At Deutsche Bahn, we will be climate neutral by 2040. So we're making climate protection a priority. And yet, there are places where we cannot use electricity to bring goods and people to their destinations. We are therefore developing green solutions that help with aspects such as refueling our diesel fleet on rail and road.
Biofuel in rail freight transport
There are still too few technical solutions to allow diesel engines to be dispensed with completely, particularly in rail freight transport, where large loads are transported. That's why we're choosing to provide our diesel fleet with alternative fuels, and so reduce our greenhouse gas emissions.
Our focus is on biofuels, such as hydrotreated vegetable oil (HVO). This is produced from biological residual and waste materials. As such these do not require dedicated agricultural land, and thus do not compete with food and feed production. It is also important to us that the biofuel we use is free of palm oil. In terms of the carbon footprint, greenhouse gases are reduced by around 85% to 90% compared to conventional diesel depending on raw material composition. Their combustion in the engine releases only the CO2 that was previously extracted from the atmosphere by the plants as they grew. The rest of the greenhouse gas emissions incurred are generated when the biofuel is manufactured and transported, so in the upstream chain.
At DB Cargo, we've tested the use of 100% HVO fuel in several shunting and main-line locomotives in freight transport. The results so far have been highly positive. The engines function flawlessly and the performance is as expected.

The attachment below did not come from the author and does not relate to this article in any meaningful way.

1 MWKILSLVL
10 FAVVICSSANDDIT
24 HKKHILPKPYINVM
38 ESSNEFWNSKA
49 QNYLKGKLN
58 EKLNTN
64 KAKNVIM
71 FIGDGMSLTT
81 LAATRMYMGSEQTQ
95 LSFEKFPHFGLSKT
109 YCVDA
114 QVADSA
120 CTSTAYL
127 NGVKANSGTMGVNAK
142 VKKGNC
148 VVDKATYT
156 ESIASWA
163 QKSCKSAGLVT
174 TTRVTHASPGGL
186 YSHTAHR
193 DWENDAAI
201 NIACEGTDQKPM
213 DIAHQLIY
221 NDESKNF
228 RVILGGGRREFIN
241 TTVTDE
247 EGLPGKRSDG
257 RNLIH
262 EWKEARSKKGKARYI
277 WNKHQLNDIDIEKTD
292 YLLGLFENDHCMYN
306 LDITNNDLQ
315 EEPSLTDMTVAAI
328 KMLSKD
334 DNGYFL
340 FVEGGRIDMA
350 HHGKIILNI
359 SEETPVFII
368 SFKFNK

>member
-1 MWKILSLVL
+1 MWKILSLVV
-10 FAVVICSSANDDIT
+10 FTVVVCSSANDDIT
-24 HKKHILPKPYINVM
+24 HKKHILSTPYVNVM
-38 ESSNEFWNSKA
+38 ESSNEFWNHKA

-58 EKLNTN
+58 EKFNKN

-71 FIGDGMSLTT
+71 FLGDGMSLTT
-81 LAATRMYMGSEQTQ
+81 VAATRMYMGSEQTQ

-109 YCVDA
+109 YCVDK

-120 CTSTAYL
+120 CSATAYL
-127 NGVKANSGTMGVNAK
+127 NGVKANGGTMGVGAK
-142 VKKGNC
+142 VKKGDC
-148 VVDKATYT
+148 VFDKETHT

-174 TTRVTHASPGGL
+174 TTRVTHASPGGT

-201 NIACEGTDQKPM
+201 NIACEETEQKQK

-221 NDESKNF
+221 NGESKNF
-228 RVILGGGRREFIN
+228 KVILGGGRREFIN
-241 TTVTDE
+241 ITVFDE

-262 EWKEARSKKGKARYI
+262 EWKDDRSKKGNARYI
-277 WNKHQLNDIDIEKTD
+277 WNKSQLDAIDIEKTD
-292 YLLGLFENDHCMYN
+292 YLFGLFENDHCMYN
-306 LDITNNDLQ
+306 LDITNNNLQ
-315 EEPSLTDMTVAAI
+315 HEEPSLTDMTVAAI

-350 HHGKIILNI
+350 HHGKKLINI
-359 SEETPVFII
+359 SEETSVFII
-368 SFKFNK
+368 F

Greener regional transport
We are making regional transport even more climate-friendly for our customers too. In the Aulendorfer Kreuz and Donau-Ostalb regional network, DB Regio and the state of Baden-Württemberg are putting the first trains running on 100% HVO on the tracks. These diesel trains do not have to be specially converted for this. They fill up their tanks at our refueling facility in Aulendorf, which we have repurposed to supply biofuel rather than diesel, and which can be used by any rail company.
In another pilot project, our DB subsidiary Kurhessenbahn and the Nordhessischer VerkehrsVerbund (NVV) are using environmentally friendly HVO. To this end, DB Energie has expanded the offer at the refueling facility in Kassel, so that trains can also access biofuel here. In the future, we also want to use biofuel at other locations throughout Germany. In this way, we are making regional and local trains, which are already environmentally friendly, even greener and more attractive for our passengers.
Eco-friendly Sylt Shuttle
Biofuel is also used in some of DB's long distance transport operations. Both the Sylt Shuttle car trains and the Sylt Shuttle Plus trains are fueled with 100% HVO. As a result, we avoid emitting around 7,500 metric tons of CO2 every year on the rail route between Westerland and Niebüll.
The use of biofuel on the trains between Westerland and Niebüll is an important step in phasing out diesel. By 2025, we will have switched the few remaining long distance trains currently still running on diesel to biofuel. These operate on the non-electrified lines between Erfurt-Gera and Immenstadt-Oberstdorf. Once the switch is completed, all passengers on long distance connections in Germany will travel diesel-free.
Fossil-free on the road
Biofuel is a climate-friendly alternative to diesel for road vehicles, too. DB Schenker, for example, uses the biofuel for its European fleet. The first trucks that refuel with 100% HVO are already on the road for DB Schenker in Sweden with a This is green. label.